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Financial strain and material deprivation linked to increased child behavioral difficulties
Exposure to financial strain and material deprivation rather than reduced household income are linked to the development of child behavioral difficulties, according to a new study conducted by researchers in the Department of Sociology, Trinity College Dublin.
The research investigated how child behavioral difficulties were affected by three different measures of economic hardship—household income, financial strain, and material deprivation.
The researchers found that the experience of increased financial strain was associated with higher externalized behavioral difficulties among adolescents (e.g. conduct difficulties, hyperactivity and/or inattention).
In addition, increased material deprivation was associated with internalized behavioral difficulties (e.g. anxiety, depression, being solitary), among primary school-aged boys.
Surprisingly, change in income had no effect on child behavioral difficulties.
These findings, according to the authors, show that it is not the change in income that affects adolescent children's development behavioral difficulties, but rather households' perception of 'being under financial strain." While for younger children the material effects of deprivation have the greatest consequences. Furthermore, the research indicates that all households, even ones that are not regarded as low income, can experience negative effects of economic hardship.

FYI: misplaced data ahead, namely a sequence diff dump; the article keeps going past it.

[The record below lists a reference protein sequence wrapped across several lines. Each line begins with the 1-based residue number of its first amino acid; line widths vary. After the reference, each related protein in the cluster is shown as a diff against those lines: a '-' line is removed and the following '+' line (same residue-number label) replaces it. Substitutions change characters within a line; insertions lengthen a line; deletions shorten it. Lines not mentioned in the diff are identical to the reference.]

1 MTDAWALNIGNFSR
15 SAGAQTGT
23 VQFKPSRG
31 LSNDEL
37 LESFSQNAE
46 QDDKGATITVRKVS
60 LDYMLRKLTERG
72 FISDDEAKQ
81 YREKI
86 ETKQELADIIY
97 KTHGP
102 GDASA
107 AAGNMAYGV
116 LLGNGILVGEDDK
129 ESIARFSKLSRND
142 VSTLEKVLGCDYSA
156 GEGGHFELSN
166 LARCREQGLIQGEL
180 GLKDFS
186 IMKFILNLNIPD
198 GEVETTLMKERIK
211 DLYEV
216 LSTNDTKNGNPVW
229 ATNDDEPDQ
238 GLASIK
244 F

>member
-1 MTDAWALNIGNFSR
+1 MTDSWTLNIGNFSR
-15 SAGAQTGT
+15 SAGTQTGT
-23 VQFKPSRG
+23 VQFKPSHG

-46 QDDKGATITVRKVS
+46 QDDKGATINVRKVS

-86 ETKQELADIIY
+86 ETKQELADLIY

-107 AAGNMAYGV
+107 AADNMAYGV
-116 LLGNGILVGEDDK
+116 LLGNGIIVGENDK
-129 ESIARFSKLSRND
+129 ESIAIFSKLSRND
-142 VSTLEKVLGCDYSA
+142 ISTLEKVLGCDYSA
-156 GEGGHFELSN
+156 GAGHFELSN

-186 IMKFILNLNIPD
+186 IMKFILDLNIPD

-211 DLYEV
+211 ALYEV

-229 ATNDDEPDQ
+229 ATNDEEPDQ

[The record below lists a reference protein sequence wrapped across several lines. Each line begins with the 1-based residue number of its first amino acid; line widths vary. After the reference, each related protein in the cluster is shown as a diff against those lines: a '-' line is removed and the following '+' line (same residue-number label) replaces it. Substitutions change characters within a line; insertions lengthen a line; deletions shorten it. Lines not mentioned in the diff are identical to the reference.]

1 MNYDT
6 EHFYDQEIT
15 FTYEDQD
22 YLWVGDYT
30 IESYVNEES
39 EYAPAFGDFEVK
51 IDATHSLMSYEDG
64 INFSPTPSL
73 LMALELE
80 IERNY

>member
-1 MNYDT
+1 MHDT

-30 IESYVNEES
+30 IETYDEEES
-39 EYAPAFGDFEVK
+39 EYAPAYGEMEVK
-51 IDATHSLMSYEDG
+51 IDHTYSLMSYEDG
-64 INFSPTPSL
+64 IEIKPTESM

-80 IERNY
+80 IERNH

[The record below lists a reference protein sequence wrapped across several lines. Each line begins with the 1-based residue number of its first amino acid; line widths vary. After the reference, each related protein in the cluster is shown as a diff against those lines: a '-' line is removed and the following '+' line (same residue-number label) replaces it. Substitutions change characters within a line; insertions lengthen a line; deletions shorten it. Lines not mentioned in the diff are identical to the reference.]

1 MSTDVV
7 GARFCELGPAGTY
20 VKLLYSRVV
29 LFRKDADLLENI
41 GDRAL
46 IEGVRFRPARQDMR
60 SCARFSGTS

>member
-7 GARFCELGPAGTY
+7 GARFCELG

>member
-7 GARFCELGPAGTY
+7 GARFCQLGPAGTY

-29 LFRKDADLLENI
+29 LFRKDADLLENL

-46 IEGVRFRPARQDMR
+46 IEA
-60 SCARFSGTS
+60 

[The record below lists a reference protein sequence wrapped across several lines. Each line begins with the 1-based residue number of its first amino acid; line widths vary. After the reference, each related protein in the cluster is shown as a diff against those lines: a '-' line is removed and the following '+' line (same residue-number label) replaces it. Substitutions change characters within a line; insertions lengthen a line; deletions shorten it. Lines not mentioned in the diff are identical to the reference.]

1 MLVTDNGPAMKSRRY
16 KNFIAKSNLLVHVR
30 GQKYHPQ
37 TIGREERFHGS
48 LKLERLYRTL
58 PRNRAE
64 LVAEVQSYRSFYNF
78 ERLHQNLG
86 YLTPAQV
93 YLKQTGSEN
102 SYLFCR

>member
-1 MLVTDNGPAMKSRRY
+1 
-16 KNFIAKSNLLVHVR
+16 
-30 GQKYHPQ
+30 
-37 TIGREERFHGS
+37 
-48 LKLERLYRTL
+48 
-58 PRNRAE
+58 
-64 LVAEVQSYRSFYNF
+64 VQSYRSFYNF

The study was published recently in the Journal of Youth and Adolescence and drew on data from the Growing Up in Ireland study collected in the period before, during and after Ireland's Great Recession (2011/2012).
Lead author, Ryan Alberto Gibbons, Ph.D. candidate at Trinity's Sociology Department said, "By drawing on data from the Great Recession in Ireland, a period of great economic fluctuation, we were able to ascertain how changing economic well-being within households affected the behavioral development of children.
"Our findings indicate that children react differently depending on the type of household economic change. We found that financial strain and material deprivation affected children's behavioral outcomes and this change was irrespective of household income. Surprisingly, our findings indicate that change in a household's income had no meaningful effect on children's behavioral outcomes.
"The results of our study suggests that more nuanced measures of economic hardship are required in order to accurately understand not just the financial, but also the psycho-social effects of economic hardship on households and their children.
"This is of particular relevance in the midst of a global cost-of-living crisis, where rising costs are increasing financial strain for households whose incomes are otherwise not low. For example, policy approaches aimed at helping people with their expenses without increasing incomes directly could be an important means of tackling the negative effect of financial hardship on child outcomes."
More information: Ryan Alberto Gibbons et al, Growing Up in the Great Recession: The Effects of Three Dimensions of Economic Well-being on Child Behavioral Difficulties from Ages 3 to 17, Journal of Youth and Adolescence (2023). DOI: 10.1007/s10964-022-01721-2
Journal information: Journal of Youth and Adolescence
Provided by Trinity College Dublin